Nicholas Delin begins construction of a sawmill at the head of Commencement Bay on April 1, 1852.

  • By David Wilma
  • Posted 11/29/2002
  • HistoryLink.org Essay 5017
On April 1, 1852, Nicholas Delin (1817-1882) begins construction of a water-powered sawmill at the head of Commencement Bay in what will become Tacoma. By the end of the year, the mill will be cutting lumber and selling it to local settlers and to the California market. This is the first Euro-American settlement in Tacoma, but it will be abandoned in 1855.

Delin arrived in the Puget Sound country from Sweden in 1851 by way of San Francisco and Oregon. Sawmills were sprouting up around the sound. A carpenter by trade, he obtained financial backing for a mill. He selected a spot on a stream (Delin Creek) at the mouth of the Puyallup River for his enterprise. With the help of Sam McCaw, Jacob Burnhardt, and William Sales, Delin erected the mill on pilings. Logs were cut with an oscillating muley saw.

Delin eventually claimed 318 acres. Other immigrants settled nearby, including fishermen John Swan and Peter Reilly; cooper Chauncey Baird; Mexican War veterans Jacob Kershner, Peter Runquist, and Carl Gorisch; and Scot Adam Benston. After the Indian War of 1855-1856, none of the settlers returned. Delin sold the mill to James L. Perkins for $3,500, and moved to Seattle, where he helped build the Territorial University. Born Niklas Delin, he was buried following his death in 1882 under a tombstone reading "Nicholas DeLin," although subsequent accounts of his life, by Tacoma history Murray Morgan (1916-2000) and others, use the "Delin" spelling.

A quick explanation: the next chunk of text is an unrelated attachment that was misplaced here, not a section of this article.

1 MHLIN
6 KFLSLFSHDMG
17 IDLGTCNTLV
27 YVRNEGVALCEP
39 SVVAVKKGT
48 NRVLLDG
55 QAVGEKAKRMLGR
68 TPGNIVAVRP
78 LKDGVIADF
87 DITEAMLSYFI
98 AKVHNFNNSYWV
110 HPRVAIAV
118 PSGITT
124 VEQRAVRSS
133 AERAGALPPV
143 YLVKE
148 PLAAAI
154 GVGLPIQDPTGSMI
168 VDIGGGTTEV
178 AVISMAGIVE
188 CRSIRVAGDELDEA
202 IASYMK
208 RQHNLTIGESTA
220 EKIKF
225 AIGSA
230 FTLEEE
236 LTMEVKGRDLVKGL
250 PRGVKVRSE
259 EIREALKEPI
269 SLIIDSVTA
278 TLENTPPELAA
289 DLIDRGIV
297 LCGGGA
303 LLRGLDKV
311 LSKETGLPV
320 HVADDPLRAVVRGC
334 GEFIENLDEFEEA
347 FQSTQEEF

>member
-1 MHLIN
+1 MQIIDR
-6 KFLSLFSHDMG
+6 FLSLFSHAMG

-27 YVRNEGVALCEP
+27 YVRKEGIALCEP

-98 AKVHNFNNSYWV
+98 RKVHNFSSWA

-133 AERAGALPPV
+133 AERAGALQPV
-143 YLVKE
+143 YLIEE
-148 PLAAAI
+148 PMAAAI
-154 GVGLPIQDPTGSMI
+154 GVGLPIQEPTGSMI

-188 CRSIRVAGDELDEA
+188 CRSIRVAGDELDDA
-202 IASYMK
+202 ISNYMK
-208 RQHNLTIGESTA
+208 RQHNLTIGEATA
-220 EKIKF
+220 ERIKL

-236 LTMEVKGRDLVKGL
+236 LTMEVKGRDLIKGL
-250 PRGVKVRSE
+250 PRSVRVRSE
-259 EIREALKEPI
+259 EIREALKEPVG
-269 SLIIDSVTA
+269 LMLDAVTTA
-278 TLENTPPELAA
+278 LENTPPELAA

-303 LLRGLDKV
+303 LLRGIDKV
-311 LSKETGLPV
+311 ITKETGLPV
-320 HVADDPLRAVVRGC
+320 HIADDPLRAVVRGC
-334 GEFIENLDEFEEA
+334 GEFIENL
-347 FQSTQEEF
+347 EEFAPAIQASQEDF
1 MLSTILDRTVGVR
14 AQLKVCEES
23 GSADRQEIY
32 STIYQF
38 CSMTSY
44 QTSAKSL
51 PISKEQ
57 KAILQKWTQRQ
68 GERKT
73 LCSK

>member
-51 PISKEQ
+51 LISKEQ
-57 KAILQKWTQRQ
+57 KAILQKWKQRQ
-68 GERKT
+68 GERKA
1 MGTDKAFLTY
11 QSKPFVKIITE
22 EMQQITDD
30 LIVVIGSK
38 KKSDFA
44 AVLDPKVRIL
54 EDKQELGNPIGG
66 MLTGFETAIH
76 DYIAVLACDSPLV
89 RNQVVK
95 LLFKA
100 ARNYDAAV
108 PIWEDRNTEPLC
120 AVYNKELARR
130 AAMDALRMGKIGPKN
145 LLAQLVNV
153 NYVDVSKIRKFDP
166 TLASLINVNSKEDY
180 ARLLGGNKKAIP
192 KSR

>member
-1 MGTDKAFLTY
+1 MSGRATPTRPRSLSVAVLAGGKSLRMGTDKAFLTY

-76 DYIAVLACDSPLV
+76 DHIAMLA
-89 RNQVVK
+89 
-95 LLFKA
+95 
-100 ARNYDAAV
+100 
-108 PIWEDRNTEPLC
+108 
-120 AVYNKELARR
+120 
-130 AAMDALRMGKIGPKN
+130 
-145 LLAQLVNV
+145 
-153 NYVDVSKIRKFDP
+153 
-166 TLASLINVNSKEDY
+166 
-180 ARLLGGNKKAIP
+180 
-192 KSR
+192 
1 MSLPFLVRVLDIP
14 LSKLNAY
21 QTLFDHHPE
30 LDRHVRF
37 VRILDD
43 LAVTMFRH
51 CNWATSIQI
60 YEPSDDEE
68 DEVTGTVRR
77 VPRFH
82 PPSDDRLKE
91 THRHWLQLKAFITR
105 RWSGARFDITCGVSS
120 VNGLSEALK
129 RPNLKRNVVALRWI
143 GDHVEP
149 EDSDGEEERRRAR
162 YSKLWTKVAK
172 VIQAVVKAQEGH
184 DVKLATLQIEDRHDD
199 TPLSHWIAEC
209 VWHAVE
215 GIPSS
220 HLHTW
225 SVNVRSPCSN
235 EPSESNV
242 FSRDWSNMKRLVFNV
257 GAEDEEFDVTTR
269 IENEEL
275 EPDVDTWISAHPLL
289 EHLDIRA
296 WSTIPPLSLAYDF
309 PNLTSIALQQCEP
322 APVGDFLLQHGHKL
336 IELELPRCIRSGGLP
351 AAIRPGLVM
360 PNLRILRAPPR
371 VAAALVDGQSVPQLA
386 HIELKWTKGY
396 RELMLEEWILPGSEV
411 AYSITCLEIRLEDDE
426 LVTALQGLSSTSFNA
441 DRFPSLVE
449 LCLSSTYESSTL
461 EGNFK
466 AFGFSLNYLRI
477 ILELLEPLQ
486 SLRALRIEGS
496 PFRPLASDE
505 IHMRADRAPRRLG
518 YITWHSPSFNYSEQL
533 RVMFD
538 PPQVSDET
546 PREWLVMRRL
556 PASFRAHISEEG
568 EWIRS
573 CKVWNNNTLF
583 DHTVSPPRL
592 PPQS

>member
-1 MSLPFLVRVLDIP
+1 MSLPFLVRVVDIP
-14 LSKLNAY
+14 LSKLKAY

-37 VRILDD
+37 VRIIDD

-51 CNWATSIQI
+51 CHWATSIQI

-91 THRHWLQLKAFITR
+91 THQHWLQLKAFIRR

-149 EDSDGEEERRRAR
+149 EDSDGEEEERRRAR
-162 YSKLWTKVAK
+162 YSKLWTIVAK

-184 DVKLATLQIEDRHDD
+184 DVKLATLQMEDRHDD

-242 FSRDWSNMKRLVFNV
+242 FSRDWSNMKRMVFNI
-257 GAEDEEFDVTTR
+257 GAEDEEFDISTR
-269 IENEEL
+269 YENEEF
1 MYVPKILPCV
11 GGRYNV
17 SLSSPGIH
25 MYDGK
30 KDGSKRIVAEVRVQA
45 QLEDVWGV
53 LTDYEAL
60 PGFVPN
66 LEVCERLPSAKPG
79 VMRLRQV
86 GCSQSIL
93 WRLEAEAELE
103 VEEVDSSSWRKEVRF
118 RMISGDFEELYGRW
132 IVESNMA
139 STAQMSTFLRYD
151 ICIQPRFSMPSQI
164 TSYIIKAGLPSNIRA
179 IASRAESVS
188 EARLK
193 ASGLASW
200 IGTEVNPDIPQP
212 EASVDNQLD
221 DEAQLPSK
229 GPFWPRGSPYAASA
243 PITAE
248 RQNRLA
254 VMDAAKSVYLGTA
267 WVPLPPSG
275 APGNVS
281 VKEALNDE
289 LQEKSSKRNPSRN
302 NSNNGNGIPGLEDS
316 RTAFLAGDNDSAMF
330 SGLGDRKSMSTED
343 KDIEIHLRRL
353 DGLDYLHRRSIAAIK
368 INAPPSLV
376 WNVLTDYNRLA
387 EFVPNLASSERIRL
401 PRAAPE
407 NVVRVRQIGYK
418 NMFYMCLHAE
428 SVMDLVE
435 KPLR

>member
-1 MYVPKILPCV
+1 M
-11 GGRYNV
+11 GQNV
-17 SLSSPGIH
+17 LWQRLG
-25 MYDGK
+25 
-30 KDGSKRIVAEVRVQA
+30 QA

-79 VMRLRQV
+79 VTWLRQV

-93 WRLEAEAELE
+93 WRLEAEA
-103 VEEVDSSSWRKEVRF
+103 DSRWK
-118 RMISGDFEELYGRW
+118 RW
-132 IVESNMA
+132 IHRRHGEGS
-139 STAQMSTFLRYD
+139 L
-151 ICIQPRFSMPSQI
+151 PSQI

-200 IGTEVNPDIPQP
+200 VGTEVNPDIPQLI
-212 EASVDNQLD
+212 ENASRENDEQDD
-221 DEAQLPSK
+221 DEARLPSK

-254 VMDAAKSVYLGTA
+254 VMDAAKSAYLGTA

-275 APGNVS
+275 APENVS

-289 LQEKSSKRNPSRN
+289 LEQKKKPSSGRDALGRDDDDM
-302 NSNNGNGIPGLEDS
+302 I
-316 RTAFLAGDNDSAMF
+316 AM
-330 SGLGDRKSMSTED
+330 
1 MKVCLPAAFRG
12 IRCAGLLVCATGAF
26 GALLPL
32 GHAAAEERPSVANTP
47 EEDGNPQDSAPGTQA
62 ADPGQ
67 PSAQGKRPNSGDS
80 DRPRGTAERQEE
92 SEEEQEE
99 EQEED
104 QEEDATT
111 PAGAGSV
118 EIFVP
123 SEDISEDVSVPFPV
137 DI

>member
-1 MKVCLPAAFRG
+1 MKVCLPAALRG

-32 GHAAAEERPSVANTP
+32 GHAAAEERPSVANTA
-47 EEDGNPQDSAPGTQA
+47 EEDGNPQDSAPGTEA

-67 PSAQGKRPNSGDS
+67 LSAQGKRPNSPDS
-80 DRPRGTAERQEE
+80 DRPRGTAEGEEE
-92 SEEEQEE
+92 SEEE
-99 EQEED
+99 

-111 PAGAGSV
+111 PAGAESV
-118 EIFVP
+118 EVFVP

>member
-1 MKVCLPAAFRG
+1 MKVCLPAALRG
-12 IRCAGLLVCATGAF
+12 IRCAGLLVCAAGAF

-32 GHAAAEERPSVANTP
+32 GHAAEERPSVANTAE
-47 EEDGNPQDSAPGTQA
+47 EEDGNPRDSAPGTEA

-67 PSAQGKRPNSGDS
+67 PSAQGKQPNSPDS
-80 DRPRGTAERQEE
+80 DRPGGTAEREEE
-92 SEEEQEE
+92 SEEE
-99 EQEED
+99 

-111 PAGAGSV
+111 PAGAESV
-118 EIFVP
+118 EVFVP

Sources: Murray Morgan, Puget's Sound: A Narrative of Early Tacoma and the Southern Sound (Seattle: University of Washington Press, 1979), 76, 80-82, 137; "Nicholas DeLin," Find A Grave website accessed September 5, 2013 (http://www.findagrave.com/cgi-bin/fg.cgi?page=gr&GRid=11174297).
Note: This essay was revised and corected on September 5, 2013.

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